Yes, many are content to be… even crave to be… controlled. Many crave to control others (even if it si only as part of a collective). This is proven to us more and more every day. It was proven quite convincingly just a few months ago; when the great masses voted for a “perfect man”, “the one”; the man on a horse, coming to simply sweep in and “heal us all”.

There are always enough however who are willing to take advantage, or gain a little extra comfort, or just get a bit ahead, a bit more power, a bit more advantage… On the other side of things, there are always enough who chafe at the yoke, who jump the fence… There are always enough who refuse to be controlled, that the “perfect” system will be taken down from within.

Collectivists, your very foundational ideas are evil and wrong. They don’t work. They are proven false every moment by the reality we live in. imposing them on us inevitably fails, and causes incredible misery, death, and destruction along the way.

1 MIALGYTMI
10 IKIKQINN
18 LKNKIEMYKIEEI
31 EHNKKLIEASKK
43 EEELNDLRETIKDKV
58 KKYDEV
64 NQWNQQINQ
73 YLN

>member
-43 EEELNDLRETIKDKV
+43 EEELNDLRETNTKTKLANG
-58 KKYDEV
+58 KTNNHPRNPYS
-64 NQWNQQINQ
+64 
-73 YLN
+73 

Of course, this only makes them all the more dangerous. A man who is proven wrong at every turn, but who simply WILL NOT give up… well that is man who will do ANYTHING.

I am a cynically romantic optimistic pessimist. I am neither liberal, nor conservative. I am a (somewhat disgruntled) muscular minarchist… something like a constructive anarchist.

Basically what that means, is that I believe, all things being equal, responsible adults should be able to do whatever the hell they want to do, so long as nobody’s getting hurt, who isn’t paying extra

  • The Rambling Taoist

    “Capitalism is what naturally happens when people get together freely to exchange goods and services.”

    What an absurd statement! No economic system is natural — not capitalism nor socialism nor anything else you can think of. Economics, in and of itself, is an artificial man-made construction.